With the demise of Google Reader just a week away there have been a bunch of new services launching, aiming to get a cut of the RSS pie.
Now, Aol (yes, remember them?) has joined the fray. Launching this week is the beta release of Aol Reader. We put it to the test to find out if it is any better than other current popular RSS readers such as Feedly or Flipboard
Getting Started with Aol Reader
Set up Feeds
Signing up to Aol Reader is easy. You can use your Google or Facebook login, create a new Aol account, or use your existing Aol account.
Once you’ve signed on you can start adding feeds. You’ll probably want to import your existing Google Reader subscriptions. The first screen you see when you log in gives you the option to import a feed. You can also click the “Reader Options” button and select “Import”.
You can then choose to import from Google Reader automatically, or manually import an OPML file from another reader. When you automatically import your Google Reader feeds you’ll need to authorize Aol Reader to access your Google account. Once that is done your feeds are pulled in quickly.
To add new feeds select the “Adding new subscriptions” button when you first sign up, or click the “+” icon at the top of the left sidebar.
Then you can type in a search term and let Aol Reader find a feed for you, type in the exact URL of a feed, or select a feed from the categories below the search box.
The Reading Experience
Aol Reader lets you customize the way you view your feeds. You can change the layout by clicking on the “eye icon” and choosing between “List View”, “Pane View”, “Card View”, or “Page View”.
List View is the default layout. Your categories will be displayed in the left sidebar, and when you click on a category all of your unread subscriptions will be displayed on the main page. Your subscriptions are displayed in a simple headline list. Clicking on a headline will open the article.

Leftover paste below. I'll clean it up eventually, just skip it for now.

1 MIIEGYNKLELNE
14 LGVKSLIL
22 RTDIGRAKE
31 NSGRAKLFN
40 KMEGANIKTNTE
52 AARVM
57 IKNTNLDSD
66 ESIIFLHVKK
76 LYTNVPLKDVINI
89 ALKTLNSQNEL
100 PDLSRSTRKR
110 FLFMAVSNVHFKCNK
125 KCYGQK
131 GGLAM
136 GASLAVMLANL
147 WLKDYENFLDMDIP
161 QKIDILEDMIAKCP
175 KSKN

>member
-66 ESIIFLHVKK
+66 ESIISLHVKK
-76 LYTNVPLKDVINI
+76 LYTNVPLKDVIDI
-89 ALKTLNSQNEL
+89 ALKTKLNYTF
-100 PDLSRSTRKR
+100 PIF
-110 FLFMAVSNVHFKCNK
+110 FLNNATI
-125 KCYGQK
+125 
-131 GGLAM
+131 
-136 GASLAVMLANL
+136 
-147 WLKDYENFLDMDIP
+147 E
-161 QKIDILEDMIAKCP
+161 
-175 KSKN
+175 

Pane View adds a second column, allowing you to quickly scan headlines. Clicking on a headline opens the article in the smaller reading pane. You can easily select another title without closing the article.
Card View is more visual. When you choose a category from the sidebar, the articles will load in a grid view with an image from the article.
The Page View will display an infinitely scrolling view of each article in full. It’s the same as List View, but with the articles expanded.
A Few Extras
You can “Star” your favorite articles to read later.
There is an option to add tags for better organization when reading later.
You can also share articles via Google+, Facebook, Twitter, and email.
Aol Reader comes with two themes, “Light” or “Dark”, plus the ability to change the font size. These settings are available under “Reader Options” and “Settings”.
Aol Reader is a solid, if not a stand-out, RSS reader. It’s layout is very familiar if you’ve used other readers, and is easy to navigate and read articles.
There are no new groundbreaking features that make it stand out from the pack. If you’re already using a service such as Feedly or Flipboard, there isn’t any reason to switch. If you’re an Aol user, though, then it would be a logical choice.
If you haven’t checked it out yet, take a look at the new email service ALTO from Aol. It has a fantastic interface and is also pretty feature rich.